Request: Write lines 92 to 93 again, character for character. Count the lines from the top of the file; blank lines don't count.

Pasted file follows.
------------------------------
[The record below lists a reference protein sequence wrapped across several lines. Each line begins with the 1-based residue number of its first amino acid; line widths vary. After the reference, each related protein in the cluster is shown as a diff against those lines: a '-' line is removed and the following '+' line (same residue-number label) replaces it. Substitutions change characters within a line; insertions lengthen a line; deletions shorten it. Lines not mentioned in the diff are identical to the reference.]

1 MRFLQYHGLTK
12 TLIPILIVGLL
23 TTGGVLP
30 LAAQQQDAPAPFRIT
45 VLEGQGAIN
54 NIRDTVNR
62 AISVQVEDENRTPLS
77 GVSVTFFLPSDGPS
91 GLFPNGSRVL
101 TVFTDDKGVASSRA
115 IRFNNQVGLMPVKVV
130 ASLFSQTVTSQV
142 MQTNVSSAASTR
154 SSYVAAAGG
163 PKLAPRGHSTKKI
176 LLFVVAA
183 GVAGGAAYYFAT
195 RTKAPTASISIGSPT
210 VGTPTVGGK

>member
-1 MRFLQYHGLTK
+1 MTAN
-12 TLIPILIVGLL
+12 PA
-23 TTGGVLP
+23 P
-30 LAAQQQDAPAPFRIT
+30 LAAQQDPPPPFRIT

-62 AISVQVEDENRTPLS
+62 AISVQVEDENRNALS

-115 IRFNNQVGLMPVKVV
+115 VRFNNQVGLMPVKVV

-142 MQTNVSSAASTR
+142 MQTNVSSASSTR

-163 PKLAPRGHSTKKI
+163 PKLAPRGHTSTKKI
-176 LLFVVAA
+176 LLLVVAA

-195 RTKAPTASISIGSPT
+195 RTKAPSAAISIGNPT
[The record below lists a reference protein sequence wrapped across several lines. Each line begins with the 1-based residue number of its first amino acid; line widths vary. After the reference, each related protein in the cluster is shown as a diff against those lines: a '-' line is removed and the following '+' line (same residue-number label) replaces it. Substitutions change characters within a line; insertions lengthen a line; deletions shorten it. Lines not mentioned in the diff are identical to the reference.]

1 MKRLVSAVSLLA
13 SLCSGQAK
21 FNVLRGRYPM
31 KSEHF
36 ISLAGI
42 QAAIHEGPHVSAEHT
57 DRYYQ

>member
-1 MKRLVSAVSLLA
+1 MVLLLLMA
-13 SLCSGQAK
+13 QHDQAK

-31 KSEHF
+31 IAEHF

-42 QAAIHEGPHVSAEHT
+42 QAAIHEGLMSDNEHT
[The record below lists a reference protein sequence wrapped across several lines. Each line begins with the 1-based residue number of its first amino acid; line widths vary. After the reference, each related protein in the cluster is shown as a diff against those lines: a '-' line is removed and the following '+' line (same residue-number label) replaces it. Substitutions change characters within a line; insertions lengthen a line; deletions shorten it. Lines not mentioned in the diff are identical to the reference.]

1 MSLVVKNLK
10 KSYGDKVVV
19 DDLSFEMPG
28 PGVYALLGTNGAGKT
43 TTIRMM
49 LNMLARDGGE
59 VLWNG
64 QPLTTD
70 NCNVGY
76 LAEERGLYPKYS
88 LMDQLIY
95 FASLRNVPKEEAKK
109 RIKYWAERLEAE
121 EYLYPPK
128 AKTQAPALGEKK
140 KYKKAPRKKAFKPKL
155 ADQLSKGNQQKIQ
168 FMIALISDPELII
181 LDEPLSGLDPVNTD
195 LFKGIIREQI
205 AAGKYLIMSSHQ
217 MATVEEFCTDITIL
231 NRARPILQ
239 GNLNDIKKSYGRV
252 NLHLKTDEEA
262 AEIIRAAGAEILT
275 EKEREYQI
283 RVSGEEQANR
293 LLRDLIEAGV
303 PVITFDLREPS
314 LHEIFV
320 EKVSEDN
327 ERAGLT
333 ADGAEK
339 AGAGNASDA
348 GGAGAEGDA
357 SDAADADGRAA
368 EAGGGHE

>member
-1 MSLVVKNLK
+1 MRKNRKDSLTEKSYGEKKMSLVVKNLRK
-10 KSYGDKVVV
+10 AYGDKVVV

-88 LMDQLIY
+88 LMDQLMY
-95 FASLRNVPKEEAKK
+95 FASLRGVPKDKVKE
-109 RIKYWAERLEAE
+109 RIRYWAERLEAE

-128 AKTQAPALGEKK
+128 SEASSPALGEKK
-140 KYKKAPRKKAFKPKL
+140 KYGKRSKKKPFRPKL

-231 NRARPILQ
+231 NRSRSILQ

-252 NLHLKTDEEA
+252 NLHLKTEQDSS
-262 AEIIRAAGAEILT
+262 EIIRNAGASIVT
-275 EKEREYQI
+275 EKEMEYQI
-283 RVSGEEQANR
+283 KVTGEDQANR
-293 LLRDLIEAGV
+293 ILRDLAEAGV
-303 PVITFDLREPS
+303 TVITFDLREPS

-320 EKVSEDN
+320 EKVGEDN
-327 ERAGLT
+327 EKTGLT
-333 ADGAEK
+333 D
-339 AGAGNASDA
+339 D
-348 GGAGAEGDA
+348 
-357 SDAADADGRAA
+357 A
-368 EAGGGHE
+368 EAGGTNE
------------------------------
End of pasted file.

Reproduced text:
327 ERAGLT
333 ADGAEK